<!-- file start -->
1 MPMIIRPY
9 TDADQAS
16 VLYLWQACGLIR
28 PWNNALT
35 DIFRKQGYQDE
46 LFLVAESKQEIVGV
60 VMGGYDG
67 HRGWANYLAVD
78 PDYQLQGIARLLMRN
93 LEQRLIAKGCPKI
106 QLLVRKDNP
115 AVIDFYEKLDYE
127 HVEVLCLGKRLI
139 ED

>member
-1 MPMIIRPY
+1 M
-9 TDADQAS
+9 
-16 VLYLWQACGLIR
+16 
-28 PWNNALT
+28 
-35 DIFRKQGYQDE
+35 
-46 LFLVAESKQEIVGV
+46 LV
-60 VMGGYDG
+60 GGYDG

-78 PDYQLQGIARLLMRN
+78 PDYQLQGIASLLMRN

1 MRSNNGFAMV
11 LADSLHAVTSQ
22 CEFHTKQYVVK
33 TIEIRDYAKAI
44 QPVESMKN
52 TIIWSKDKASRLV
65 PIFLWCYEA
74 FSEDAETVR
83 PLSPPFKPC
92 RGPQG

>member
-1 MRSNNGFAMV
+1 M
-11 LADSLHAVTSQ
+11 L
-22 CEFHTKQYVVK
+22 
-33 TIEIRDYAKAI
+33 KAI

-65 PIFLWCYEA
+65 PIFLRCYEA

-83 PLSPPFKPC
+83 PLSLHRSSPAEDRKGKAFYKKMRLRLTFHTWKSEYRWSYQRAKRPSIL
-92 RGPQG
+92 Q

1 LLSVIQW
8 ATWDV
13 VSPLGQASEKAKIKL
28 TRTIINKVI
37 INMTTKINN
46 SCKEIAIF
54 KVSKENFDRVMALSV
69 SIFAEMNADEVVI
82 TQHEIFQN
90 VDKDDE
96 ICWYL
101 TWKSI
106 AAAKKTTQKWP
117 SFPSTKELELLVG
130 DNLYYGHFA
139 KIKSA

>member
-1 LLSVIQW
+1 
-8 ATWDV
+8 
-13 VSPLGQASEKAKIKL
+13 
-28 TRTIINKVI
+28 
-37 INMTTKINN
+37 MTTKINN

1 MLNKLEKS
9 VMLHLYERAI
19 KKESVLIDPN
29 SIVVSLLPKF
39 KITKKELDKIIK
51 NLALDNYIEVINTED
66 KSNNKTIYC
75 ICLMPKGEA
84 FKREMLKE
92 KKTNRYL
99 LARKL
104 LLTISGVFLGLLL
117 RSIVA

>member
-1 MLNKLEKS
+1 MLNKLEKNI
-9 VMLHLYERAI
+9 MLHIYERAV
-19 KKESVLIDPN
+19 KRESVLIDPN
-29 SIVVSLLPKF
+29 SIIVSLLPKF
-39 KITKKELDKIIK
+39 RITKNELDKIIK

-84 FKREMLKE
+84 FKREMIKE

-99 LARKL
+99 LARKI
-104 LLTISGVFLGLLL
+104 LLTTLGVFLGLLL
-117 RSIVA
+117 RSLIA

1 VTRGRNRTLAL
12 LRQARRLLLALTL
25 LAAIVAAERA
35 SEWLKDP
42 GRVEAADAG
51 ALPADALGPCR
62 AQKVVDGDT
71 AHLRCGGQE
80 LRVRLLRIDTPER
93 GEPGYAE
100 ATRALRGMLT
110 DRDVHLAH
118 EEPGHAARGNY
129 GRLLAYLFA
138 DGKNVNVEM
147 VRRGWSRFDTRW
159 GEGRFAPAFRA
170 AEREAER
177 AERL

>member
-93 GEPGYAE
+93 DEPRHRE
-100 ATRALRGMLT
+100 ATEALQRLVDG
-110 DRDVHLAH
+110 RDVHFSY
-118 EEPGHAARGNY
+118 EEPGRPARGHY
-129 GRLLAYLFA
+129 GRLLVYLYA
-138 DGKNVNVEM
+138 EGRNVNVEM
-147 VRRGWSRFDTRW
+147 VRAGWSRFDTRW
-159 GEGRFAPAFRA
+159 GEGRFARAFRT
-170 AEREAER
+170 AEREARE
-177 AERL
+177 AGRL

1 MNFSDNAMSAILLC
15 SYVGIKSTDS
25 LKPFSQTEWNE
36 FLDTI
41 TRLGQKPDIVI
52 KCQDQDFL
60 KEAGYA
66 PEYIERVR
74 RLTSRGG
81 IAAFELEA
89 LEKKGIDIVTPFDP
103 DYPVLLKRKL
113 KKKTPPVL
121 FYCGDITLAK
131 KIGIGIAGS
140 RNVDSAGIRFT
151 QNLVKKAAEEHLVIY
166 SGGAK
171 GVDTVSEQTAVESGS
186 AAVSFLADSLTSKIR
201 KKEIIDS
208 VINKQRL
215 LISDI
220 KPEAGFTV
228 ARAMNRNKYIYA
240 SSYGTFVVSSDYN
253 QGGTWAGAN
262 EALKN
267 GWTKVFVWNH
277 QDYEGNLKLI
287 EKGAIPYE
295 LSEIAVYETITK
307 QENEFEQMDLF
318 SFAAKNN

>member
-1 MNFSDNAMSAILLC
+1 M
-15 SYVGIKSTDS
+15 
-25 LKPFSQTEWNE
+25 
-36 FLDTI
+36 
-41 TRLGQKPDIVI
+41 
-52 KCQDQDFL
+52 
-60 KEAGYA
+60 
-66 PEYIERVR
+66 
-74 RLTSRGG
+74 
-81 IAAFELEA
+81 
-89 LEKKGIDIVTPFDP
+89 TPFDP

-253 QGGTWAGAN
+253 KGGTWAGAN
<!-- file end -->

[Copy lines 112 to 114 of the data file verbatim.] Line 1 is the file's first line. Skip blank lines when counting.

-104 LLTISGVFLGLLL
+104 LLTTLGVFLGLLL
-117 RSIVA